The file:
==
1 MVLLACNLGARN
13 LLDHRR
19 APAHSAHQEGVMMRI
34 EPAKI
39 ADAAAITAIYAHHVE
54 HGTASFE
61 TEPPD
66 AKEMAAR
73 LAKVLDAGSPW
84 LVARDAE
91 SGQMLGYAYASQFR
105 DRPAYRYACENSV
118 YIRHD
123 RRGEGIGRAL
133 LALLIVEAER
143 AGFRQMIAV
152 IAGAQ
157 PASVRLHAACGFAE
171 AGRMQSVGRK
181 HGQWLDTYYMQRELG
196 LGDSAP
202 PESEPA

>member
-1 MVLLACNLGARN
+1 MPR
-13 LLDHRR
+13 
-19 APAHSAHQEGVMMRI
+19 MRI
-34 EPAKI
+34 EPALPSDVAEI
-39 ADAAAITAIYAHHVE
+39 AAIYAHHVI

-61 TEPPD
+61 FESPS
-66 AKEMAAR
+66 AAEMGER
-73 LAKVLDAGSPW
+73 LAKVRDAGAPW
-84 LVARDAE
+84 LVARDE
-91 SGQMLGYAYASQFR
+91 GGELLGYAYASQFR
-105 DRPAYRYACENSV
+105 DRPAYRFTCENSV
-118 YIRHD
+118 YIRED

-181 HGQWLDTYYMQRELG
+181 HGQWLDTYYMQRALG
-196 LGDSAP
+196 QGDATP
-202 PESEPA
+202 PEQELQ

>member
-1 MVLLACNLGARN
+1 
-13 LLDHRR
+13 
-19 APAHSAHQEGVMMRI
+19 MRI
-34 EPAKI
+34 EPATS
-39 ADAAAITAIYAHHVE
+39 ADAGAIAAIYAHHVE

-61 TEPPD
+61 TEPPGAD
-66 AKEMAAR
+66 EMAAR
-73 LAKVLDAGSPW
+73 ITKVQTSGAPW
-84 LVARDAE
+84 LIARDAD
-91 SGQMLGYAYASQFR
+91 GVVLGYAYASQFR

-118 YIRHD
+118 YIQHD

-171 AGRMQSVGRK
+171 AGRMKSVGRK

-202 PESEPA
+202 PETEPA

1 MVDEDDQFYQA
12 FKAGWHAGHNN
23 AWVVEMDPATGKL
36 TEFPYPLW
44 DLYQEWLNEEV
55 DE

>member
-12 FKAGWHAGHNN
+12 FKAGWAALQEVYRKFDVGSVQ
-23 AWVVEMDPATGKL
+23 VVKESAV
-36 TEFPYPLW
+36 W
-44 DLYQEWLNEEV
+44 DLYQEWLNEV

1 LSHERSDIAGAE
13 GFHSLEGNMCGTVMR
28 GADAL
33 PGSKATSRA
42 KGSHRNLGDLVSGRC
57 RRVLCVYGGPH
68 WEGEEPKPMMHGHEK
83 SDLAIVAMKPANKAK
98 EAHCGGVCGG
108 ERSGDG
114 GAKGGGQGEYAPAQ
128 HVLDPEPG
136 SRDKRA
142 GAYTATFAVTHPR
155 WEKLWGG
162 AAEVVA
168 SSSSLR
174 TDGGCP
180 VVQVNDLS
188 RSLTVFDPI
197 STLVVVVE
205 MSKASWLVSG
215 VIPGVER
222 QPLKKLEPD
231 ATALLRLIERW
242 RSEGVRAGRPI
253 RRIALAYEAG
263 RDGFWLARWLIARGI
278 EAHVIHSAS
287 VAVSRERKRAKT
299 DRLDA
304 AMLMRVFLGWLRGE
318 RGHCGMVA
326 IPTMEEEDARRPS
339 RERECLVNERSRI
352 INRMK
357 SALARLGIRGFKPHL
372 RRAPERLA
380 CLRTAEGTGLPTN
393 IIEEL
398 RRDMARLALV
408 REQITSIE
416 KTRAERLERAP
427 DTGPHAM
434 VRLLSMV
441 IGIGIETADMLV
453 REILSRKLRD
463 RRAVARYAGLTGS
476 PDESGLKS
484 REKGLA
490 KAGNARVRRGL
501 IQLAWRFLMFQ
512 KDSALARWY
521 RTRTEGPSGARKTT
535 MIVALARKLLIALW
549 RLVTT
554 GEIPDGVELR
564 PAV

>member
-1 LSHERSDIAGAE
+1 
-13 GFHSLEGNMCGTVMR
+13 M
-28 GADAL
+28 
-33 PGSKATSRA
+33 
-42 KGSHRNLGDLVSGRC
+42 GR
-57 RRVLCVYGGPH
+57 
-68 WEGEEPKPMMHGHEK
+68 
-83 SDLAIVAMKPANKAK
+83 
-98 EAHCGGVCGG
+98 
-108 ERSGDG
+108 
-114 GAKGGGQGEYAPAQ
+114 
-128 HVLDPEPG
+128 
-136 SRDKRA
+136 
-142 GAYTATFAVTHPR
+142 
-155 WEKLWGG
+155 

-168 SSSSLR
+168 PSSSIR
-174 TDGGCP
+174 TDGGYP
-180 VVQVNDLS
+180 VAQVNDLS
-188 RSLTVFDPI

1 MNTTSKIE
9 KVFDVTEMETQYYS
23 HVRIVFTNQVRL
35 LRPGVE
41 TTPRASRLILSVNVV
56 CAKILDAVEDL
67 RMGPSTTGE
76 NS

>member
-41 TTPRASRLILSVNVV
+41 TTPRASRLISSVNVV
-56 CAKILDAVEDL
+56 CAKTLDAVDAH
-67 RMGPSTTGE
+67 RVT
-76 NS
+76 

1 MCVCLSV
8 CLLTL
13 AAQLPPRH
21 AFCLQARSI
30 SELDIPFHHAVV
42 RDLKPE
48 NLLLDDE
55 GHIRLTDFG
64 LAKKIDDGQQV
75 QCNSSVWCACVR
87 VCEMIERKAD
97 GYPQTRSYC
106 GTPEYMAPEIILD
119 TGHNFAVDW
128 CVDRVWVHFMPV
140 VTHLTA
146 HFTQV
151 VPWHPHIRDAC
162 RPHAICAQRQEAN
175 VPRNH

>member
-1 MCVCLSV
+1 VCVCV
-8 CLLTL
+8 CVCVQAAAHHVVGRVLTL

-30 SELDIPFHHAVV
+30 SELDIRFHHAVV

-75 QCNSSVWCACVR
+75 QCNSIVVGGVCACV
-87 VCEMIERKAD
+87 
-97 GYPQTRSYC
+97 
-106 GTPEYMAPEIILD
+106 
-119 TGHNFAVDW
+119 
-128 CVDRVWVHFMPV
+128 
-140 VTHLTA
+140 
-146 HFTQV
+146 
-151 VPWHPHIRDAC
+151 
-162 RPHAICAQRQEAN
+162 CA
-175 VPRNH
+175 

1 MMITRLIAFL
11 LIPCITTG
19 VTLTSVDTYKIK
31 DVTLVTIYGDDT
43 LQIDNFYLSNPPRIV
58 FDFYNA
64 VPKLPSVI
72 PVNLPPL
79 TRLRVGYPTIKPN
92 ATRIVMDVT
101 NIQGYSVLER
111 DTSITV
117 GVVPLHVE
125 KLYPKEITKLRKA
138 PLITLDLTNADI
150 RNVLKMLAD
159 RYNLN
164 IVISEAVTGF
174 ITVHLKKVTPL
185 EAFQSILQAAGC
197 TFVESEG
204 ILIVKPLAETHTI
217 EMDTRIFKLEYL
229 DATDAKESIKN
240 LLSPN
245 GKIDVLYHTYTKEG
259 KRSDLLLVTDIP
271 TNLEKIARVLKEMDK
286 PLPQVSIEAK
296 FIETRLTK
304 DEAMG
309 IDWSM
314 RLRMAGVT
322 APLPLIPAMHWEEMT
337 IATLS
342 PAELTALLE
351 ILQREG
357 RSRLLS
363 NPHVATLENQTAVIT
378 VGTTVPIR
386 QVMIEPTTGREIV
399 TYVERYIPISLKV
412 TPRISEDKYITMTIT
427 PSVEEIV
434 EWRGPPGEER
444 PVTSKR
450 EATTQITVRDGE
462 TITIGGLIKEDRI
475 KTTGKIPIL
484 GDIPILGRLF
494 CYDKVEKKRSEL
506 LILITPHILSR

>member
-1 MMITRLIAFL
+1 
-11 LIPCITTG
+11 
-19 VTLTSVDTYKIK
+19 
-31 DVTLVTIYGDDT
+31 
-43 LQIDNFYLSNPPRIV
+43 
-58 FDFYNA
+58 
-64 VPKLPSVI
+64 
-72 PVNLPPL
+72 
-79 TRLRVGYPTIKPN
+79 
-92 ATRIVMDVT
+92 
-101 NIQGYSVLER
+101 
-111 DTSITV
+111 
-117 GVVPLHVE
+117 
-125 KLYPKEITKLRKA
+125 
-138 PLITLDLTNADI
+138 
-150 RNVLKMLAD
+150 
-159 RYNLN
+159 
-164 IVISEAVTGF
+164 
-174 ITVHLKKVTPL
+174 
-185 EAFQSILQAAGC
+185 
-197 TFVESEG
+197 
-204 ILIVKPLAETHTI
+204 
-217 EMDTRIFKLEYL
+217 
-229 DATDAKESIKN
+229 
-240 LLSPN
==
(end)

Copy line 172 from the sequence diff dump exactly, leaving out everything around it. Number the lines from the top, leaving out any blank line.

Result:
+98 